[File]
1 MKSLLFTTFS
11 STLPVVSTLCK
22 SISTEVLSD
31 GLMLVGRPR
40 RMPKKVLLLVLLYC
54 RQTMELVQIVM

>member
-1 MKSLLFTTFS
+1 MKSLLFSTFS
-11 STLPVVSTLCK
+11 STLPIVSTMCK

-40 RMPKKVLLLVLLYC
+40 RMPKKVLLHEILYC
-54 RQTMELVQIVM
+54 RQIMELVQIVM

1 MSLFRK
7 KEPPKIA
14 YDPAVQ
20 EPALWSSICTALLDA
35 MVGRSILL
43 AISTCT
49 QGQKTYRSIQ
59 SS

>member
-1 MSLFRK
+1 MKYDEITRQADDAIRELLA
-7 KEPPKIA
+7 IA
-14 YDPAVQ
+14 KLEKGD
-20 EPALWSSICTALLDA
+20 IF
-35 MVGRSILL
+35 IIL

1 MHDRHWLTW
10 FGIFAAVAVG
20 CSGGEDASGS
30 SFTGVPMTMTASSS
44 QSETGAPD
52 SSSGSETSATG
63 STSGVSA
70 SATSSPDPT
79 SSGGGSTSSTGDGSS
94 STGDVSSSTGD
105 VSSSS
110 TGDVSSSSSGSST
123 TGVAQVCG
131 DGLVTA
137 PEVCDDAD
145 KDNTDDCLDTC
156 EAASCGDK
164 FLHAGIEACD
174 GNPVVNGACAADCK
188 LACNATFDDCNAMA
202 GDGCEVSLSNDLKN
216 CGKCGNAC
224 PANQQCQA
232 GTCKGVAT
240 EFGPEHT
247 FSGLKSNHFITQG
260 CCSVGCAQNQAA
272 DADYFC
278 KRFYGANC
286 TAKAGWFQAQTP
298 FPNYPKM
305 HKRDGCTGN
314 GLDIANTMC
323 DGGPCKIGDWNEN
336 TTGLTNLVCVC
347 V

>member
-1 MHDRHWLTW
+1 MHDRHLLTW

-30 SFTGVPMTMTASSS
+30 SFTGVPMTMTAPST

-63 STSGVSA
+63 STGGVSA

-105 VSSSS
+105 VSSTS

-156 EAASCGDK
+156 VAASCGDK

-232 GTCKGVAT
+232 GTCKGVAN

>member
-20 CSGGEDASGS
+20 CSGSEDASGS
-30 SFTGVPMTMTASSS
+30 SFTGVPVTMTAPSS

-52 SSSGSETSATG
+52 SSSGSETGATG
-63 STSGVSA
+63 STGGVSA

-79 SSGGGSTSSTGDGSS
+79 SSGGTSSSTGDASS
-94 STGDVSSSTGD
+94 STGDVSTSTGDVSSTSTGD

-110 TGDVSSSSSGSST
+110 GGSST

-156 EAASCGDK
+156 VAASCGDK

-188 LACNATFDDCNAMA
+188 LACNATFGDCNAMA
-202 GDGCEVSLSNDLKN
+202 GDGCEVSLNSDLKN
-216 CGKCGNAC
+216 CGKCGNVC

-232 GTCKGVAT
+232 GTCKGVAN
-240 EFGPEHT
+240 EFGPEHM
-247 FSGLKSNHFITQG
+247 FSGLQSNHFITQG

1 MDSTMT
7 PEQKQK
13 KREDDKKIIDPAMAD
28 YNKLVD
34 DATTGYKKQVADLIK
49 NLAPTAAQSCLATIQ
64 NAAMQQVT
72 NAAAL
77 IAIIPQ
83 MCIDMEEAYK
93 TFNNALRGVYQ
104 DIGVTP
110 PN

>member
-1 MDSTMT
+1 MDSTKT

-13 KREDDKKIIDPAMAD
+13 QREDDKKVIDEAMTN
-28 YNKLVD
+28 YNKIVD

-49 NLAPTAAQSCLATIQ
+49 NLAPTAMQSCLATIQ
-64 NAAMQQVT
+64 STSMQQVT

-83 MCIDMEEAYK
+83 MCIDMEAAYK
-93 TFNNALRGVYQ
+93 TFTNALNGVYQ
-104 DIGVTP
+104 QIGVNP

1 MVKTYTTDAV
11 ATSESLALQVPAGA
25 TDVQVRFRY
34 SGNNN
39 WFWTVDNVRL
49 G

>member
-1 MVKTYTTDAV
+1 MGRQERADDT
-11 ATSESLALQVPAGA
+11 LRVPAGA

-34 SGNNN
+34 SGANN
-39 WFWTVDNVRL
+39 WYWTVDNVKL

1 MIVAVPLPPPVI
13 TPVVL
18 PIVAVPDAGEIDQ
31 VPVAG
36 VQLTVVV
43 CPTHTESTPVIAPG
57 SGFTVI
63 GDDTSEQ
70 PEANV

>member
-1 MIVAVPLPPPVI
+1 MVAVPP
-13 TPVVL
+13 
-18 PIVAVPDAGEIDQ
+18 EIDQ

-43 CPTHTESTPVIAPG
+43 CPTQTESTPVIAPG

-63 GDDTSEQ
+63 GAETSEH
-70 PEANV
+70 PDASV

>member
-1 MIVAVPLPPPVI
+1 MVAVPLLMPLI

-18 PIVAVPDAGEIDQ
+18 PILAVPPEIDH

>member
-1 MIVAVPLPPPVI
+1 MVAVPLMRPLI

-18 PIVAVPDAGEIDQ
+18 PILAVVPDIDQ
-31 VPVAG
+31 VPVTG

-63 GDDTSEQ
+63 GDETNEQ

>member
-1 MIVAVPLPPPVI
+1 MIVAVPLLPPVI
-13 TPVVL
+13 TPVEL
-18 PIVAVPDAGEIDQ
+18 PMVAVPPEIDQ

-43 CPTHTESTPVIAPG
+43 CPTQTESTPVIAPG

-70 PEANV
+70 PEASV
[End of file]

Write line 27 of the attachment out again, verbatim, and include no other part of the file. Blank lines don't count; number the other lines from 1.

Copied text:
-7 KEPPKIA